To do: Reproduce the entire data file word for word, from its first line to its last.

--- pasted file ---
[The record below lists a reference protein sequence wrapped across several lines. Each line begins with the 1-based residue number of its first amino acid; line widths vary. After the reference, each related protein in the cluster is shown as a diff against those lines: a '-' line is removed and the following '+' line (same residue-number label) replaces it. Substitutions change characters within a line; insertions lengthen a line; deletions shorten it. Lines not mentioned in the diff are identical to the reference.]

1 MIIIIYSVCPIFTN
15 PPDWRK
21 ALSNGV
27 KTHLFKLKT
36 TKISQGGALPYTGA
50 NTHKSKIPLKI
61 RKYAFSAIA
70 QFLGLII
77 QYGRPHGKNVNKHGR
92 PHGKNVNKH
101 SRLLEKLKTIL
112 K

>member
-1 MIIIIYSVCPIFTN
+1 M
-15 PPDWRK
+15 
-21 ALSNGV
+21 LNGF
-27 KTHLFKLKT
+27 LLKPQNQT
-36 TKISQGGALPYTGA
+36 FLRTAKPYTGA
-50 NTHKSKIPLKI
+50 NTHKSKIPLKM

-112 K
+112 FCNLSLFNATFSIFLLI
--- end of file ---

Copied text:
[The record below lists a reference protein sequence wrapped across several lines. Each line begins with the 1-based residue number of its first amino acid; line widths vary. After the reference, each related protein in the cluster is shown as a diff against those lines: a '-' line is removed and the following '+' line (same residue-number label) replaces it. Substitutions change characters within a line; insertions lengthen a line; deletions shorten it. Lines not mentioned in the diff are identical to the reference.]

1 MIIIIYSVCPIFTN
15 PPDWRK
21 ALSNGV
27 KTHLFKLKT
36 TKISQGGALPYTGA
50 NTHKSKIPLKI
61 RKYAFSAIA
70 QFLGLII
77 QYGRPHGKNVNKHGR
92 PHGKNVNKH
101 SRLLEKLKTIL
112 K

>member
-1 MIIIIYSVCPIFTN
+1 M
-15 PPDWRK
+15 
-21 ALSNGV
+21 LNGF
-27 KTHLFKLKT
+27 LLKPQNQT
-36 TKISQGGALPYTGA
+36 FLRTAKPYTGA
-50 NTHKSKIPLKI
+50 NTHKSKIPLKM

-112 K
+112 FCNLSLFNATFSIFLLI